Labor and Capital in Times of the Knowledge Society

Wages in many economies are growing only moderately. In contrast, the profits of some large companies have risen sharply. Is there a struggle between labor and capital? A closer look suggests that such an interpretation would be too simplistic.

In recent decades, wage growth have been subdued in many developed economies. While in many countries in the 1970s employees received more than two thirds of the total income of an economy, this share has now dropped by five to ten percentage points in many countries. Over the same period, the profits of some large and productive companies have increased. Does this mean that we are experiencing a new struggle between labor and capital? Various research results suggest that this conclusion is probably too simplistic. While it is true that the profits of some companies have increased significantly, corporate savings have also risen. The global savings rate of firms has recently been around 13 percent, which is an increase of about five percentage points compared to the 1980s.

The crucial question is: Why do companies need these savings? For me, the most plausible explanation of scientific research is that many of the companies that drive these developments are strongly characterized by long-term and expensive research projects. As a result, the so-called “intangible capital” is becoming increasingly important. For example, intangible capital is built up through research and development, software, organizational capital or trademark rights. These typically long-term, expensive and uncertain investments can be financed less well by borrowing than tangible investments; they offer lenders less collateral that could be sold to others with little effort in the event of a loan default. Companies must therefore increasingly finance their intangible investments from their own funds and retain profits – in other words, save. At the same time, they are careful to generate high profits from the high intangible investments – for example, through patents or by strengthening their brands. A high return is actually achieved on this type of innovative capital. The yields on other forms of capital, such as bonds classified as safe, are significantly lower.

This reflects the characteristics of a new economy that is increasingly knowledge-intensive and characterized by long-term intangible investments. Corporate savings can therefore serve as an indicator of the innovative strength of an economy. But not all companies and employees participate equally in this development. So far, it appears that large, productive firms and well-trained employees are the main beneficiaries of the increasingly knowledge-intensive economy. However, these companies also manage with comparatively few employees. These developments are less noticeable in other sectors of the economy. Intangible forms of capital and well-educated workers seem to benefit, while tangible investments are less profitable and less well-educated workers tend to experience little wage increases. At least in some countries, therefore, the inequality in income and wealth has increased.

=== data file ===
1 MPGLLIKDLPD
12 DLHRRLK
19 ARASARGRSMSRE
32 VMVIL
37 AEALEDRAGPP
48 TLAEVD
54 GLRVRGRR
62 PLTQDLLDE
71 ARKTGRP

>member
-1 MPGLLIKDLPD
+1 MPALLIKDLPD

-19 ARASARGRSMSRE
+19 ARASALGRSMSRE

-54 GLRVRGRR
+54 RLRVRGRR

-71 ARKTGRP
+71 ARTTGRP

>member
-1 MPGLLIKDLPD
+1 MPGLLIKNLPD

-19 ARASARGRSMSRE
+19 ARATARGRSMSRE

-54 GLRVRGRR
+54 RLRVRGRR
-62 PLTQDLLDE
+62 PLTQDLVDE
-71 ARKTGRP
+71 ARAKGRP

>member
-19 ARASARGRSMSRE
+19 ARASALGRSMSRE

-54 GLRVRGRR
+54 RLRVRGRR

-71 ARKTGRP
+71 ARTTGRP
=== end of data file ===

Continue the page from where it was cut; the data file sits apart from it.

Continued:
Switzerland is an exception to these developments. The share of retained earnings in gross domestic product has declined somewhat – but the level is still high compared to many other countries. Inequality also appears to have increased little, at least based on the data available. However, this should not only be interpreted positively. With the necessary caution, the decline in corporate savings can be interpreted as an indication of a subdued development in the innovative strength of Swiss companies.

It is difficult to predict whether these developments – in particular the trend towards more intangible capital – will continue. Groundbreaking developments – for example in the field of artificial intelligence – could further increase the importance of intangible forms of capital. However, it is also conceivable that research in these areas will become even more expensive and take longer. What is important is that technological change does not, as has too often been the case in recent years, primarily benefit a small number of companies and employees, but leads to good work and better-paid jobs on a broad scale.

The German version of this text can be found here.

References

Armenter, R. (2012). The Rise of Corporate Savings. Q3. Philadelphia Fed.

Bacchetta, P. und K. Benhima (2014). The role of corporate saving in global rebalancing. VoxEU.org. url: http://voxeu.org/article/role-corporate-saving-globalrebalancing.

Baldwin, R. (2019): “The Globotics Upheaval: Globalization, Robotics, and the Future of Work”, Oxford University Press.

Bloom, N., Jones, C., Van Reenen, J. and M. Webb (2017): “Are ideas getting harder to find?,” LSE Research Online Documents on Economics 86588, London School of Economics.

Cesaroni, Tatiana, Riccardo De Bonis, and Luigi Infante (2017). On the determinants of firms’ financial surpluses and deficits. 43. Bank for International Settlements.

Chen, P., L. Karabarbounis, and B. Neiman (2017a). The global corporate saving glut: Long-term evidence. VoxEU.org. url: http://voxeu.org/article/globalcorporate-saving-glut.

Gruber, Joseph W. and Steven B. Kamin (2016). „The Corporate Saving Glut and Falloff of Investment Spending in OECD Economies“. In: IMF Economic Review 64.4, S. 777–799.

Haskel, J. and S. Westlake (2017): “The Intangible Economy”, Princeton University Press.

Karabarbounis, L. and B. Neiman (2014). The Global Decline of the Labor Share. NBER Working Paper w19136.

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